You see, we love the changing seasons. If you've ever spent the Fall in the midwest or northeast, you know what we're talking about. One day everything's steamy hot, then the next day the sky is impossibly blue with cottony white clouds and then BAM--the trees are rioting. Reds, yellows, oranges come out of nowhere and the contrast with the blue sky and white clouds is nearly psychedelic. It's absolutely beautiful.

    In fact, we have a number of canvas wall art pieces that reflect our love of the colors of fall: Autumn Glory by Robert Kennedy, for example, or Saisons Automne by Eleanor Grosch.

    And now (here's the mashup part), you can track the progress of fall's incredible colors with, yes, your smartphone. We've got three words for you: The Foliage Network. Or, more accurately, one word: foliagenetwork.net. This group is so folksy and enthusiastic, it's impossible not to be charmed. Every September, October and November, this site relies on its foliage spotters to report twice a week on the conditions there. Everything is compiled into an interactive map, so it's easy and accurate to plan a trip to a region in the Southeast, Northeast or Midwest when the foliage is at its peak. Many of the "spotters" are also B&B operators, so you can see how neatly that works out.

    If you can't make the trip, there's a terrific little map that reveals dozens of webcam views of forests. They are updated every 30 seconds, so make some cocoa, wrap up in a cozy blanket, maximize your screen and you'll feel almost like you're right there, in the midst of the most impressive colors nature has to offer. All thanks to some pretty impressive technology.

  • House Numbers - Functional Contemporary Wall Art

    The importance of your house’s street number visibility goes far beyond an outlet for personal style and contemporary wall art. We all know that the Fire Department, Police, Mailpersons, delivery drivers, etc. have got to clearly see your house number from the street. So, take it as an opportunity to personalize it, and really make a statement with your digit décor. When passers-by see your house numbers, functional contemporary wall art, it's viewed as merely another outlet where you've expressed your style.

    Luckily, these days there’s a multitude of house number options available for everyone from the modern minimalist to the classic craftsman. This small detail can be given major thought and draw compliments from your visitors for the custom contemporary wall art that it is.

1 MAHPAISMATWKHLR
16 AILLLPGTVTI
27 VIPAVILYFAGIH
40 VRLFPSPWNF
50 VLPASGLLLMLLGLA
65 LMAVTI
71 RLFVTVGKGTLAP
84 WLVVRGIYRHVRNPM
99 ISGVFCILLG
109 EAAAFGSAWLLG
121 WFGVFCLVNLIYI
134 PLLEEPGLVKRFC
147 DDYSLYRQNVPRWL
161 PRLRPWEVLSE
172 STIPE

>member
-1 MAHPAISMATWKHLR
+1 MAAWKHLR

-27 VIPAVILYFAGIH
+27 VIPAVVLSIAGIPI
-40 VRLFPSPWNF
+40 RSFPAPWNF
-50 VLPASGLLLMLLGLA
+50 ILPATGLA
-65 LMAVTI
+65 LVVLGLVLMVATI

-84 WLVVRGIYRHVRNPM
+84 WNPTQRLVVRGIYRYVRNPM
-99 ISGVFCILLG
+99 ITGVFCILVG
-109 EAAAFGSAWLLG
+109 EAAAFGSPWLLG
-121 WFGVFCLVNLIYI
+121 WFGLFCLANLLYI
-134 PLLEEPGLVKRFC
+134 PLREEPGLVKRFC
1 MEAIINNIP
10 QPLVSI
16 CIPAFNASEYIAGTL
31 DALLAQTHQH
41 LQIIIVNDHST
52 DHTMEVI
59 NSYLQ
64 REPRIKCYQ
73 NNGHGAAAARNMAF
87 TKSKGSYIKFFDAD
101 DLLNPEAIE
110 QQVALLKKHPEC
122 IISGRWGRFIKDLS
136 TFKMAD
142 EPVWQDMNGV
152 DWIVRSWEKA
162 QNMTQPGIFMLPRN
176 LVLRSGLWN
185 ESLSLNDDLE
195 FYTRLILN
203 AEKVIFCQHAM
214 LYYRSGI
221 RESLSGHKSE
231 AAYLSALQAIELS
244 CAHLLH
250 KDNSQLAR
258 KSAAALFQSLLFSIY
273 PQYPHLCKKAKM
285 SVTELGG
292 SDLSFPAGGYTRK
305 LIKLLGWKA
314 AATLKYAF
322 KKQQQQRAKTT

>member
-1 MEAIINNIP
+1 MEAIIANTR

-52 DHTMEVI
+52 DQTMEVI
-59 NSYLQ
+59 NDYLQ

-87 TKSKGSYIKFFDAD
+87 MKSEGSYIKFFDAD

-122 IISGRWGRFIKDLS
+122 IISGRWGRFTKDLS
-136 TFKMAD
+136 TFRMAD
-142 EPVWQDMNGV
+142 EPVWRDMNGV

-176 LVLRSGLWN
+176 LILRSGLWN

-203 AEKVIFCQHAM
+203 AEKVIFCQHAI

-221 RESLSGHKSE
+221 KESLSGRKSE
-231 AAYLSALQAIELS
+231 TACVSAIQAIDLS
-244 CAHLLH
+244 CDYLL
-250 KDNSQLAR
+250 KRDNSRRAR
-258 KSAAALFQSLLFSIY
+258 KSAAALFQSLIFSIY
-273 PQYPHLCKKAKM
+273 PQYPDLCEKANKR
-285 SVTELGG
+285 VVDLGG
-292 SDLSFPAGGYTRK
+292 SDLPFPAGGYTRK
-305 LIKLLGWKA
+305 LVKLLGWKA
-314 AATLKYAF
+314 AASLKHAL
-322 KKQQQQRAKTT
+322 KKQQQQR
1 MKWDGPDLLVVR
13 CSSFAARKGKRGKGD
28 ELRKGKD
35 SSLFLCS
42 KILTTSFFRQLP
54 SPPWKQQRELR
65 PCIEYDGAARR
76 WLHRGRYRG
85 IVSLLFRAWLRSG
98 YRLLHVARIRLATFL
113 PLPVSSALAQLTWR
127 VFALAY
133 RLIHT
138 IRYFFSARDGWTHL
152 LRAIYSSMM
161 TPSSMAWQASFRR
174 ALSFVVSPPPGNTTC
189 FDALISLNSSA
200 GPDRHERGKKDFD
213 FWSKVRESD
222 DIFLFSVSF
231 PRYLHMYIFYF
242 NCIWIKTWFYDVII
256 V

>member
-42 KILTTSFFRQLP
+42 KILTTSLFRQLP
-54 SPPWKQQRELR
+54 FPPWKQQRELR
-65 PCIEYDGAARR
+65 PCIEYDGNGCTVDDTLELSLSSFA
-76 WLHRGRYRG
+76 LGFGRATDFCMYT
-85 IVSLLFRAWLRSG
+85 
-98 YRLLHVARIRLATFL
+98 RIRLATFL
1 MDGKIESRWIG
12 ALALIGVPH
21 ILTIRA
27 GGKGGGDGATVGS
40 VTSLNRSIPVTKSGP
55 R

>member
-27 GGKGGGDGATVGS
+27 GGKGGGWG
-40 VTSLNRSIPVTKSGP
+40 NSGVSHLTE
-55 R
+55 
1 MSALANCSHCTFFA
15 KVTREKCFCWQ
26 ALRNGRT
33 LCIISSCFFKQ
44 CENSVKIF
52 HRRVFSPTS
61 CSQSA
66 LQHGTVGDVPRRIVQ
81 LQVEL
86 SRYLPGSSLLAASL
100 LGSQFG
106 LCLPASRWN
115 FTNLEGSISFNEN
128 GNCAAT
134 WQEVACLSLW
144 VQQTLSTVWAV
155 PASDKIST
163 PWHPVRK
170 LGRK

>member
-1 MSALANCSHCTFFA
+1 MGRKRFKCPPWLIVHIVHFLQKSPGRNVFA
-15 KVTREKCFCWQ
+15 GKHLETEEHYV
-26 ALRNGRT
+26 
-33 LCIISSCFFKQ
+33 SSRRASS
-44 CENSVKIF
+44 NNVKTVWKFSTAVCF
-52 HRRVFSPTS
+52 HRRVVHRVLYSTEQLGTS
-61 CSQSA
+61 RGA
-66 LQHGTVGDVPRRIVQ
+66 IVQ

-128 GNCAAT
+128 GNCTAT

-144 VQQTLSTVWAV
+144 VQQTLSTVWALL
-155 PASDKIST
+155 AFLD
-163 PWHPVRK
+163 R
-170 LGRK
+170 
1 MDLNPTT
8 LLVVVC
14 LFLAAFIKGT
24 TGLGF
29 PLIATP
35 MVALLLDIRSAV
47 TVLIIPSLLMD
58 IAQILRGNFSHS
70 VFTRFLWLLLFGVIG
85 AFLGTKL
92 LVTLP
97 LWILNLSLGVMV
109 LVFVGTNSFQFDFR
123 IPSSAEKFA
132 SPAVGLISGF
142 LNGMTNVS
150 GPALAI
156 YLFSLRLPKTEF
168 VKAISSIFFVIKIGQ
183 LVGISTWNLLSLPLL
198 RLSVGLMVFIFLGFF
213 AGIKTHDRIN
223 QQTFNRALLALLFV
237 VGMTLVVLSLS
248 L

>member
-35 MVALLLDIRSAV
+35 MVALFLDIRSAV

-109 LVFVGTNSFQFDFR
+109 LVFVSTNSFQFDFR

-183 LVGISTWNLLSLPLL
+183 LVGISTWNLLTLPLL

When it comes to number fonts, just like all art, the ones you’re drawn to will be personal. Available on the market, there’s modern, mission style, retro, art deco, and historic (to name a few). There are also plenty of DIY possibilities with found antique numbering, artificial turf numbers mounted on your choice of surface, this cool nail art idea, and of course hand-painted.

    Not only are the style options nearly endless, there are tons of ways to display your street number. Be it on a large, lovely tree, mailbox, or in your yard on a post- your front door is far from the only place to keep the number visible from the street.

    Regardless of your choice for personalizing this outdoor accent, remember its real purpose and it will draw exactly the kind of attention you want drawn to your abode.

  • Melissa Matsuki Lillie

    Melissa Matsuki Lillie’s fine-art canvases demand a second look. And a third, or perhaps just one very long stare. That’s because these lively, organically patterned pieces offer so much to look at. A viewer may spot a tree—or is that a cloud?—but these largely abstract, canvas wall art pieces appear to contain multitudes and minutiae at once. We asked her about her subject matter and artistic process:

    GreenBox: It’s hard to determine whether your canvases are abstracts or actual depictions of something. Can you enlighten us?

    Melissa Matsuki Lillie: I generally do start with some sort of source material from everyday life. I always have a camera with me, so I incorporate some pictures I have taken. I also start with ideas and images that are scientifically based, like cell division or microscopic views of leaves or sand. Lately I’ve been finding microscopic pictures of rock and using that as material. From there it’s pretty intuitive.

     

    GB: Do you actually reprint the photos onto your work?

    ML: No, I do it all freehand. I don’t use a computer. I’ll draw something based on the source material and add and layer and incorporate images from other places that are of the same feel.

     

    GB: Do you have a science background that influences your interest in scientific images and magnifications?

    ML: No science background. I have a very natural-history heavy background.

     

    GB: How so?

    ML: My father was a zookeeper at the National Zoo for 30 years. Since he worked for the Smithsonian, we had access to all the various institutions. Wherever we went we were able to get into museums and even circuses. He was an elephant trainer, so he knew people in the animal industry and lots of other animal trainers. I have been to so many circuses! [laughs] So I have always had an interest in biology.

     

    GB: Where did the art come in? Have you always had an interest in art?

    ML: It’s funny when I think about it, but I guess I have. I have always been doing art since I was little.

     

    GB: Do you have formal art training as well?

    ML: Yes, I have a BFA from the Maryland Institute College of Art.

     

    GB: Were your parents supportive of your interest in art?

    ML: My parents were very open to it. My dad has an art interest, so I think he wanted to cultivate that in me. They were OK with sending me to art school, which can be a big step for parents!

     

    GB: Now that you are creating and selling fine art, how does it feel to know that people have your canvases hanging on their walls?

    ML: Fabulous. I never feel that art should be exclusive. It’s for people to enjoy and it’s what you take from it that matters. If other people can take something from art I make, I think that’s great.

     

    GB: What’s hanging on your walls?

    ML: My husband is a painter, too, so we have our own stuff on our walls, plus a few art prints as well. We also have an object collection—vintage cameras, view masters and even bugs!